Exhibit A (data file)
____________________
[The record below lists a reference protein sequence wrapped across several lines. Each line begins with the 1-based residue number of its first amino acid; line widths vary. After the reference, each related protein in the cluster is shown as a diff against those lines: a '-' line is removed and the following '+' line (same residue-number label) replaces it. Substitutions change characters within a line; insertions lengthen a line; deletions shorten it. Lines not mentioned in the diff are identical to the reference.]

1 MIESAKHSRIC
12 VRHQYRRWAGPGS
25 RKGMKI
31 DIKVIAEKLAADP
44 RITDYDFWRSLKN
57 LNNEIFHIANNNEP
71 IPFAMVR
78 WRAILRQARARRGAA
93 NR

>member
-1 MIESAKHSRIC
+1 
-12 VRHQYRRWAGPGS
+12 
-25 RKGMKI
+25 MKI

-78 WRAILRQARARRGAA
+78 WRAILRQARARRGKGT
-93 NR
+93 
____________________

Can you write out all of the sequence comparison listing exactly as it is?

[The record below lists a reference protein sequence wrapped across several lines. Each line begins with the 1-based residue number of its first amino acid; line widths vary. After the reference, each related protein in the cluster is shown as a diff against those lines: a '-' line is removed and the following '+' line (same residue-number label) replaces it. Substitutions change characters within a line; insertions lengthen a line; deletions shorten it. Lines not mentioned in the diff are identical to the reference.]

1 MIESAKHSRIC
12 VRHQYRRWAGPGS
25 RKGMKI
31 DIKVIAEKLAADP
44 RITDYDFWRSLKN
57 LNNEIFHIANNNEP
71 IPFAMVR
78 WRAILRQARARRGAA
93 NR

>member
-1 MIESAKHSRIC
+1 
-12 VRHQYRRWAGPGS
+12 
-25 RKGMKI
+25 MKI

-78 WRAILRQARARRGAA
+78 WRAILRQARARRGKGT
-93 NR
+93 